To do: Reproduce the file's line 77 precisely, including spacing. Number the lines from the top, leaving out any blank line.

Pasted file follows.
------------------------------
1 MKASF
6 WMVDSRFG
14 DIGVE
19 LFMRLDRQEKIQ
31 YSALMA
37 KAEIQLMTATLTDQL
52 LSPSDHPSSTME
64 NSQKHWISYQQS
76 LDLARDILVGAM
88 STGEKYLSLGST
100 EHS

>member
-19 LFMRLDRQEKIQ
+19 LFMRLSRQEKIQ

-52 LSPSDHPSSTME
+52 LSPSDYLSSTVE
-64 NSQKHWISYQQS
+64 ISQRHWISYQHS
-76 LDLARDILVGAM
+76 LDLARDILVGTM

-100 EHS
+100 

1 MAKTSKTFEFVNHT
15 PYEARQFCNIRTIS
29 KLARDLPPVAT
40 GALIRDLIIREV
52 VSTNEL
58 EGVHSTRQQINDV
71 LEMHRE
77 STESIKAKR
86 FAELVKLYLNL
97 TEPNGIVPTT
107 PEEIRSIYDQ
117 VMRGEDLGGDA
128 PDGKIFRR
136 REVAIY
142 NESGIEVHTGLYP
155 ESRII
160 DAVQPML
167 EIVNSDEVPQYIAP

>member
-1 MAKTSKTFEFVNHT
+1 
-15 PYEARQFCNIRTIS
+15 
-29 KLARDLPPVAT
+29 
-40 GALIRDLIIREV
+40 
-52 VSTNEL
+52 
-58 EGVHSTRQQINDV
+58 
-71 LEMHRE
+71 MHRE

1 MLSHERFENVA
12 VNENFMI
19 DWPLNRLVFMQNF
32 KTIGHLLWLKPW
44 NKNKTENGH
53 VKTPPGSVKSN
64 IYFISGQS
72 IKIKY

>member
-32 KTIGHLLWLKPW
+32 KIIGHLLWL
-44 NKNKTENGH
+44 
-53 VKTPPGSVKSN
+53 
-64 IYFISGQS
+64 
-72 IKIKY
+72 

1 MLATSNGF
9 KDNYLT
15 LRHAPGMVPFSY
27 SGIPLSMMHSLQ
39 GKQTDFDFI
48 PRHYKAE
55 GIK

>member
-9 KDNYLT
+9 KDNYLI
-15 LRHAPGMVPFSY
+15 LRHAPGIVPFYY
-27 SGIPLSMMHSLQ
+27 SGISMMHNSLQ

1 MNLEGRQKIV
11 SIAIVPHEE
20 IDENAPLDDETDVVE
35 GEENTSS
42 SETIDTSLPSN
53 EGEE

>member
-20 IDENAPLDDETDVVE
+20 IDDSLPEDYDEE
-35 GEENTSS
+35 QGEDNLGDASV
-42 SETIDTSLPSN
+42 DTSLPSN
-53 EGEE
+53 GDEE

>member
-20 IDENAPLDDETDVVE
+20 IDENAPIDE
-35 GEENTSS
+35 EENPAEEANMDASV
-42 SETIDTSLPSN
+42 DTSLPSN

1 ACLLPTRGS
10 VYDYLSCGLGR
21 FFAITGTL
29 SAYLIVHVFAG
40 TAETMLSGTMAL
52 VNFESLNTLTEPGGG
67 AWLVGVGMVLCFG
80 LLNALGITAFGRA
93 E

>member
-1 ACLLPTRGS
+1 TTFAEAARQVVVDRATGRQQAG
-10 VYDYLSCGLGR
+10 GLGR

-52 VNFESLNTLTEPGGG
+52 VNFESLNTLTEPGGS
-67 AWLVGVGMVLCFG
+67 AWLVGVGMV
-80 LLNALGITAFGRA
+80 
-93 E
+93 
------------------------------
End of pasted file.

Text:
15 LRHAPGMVPFSY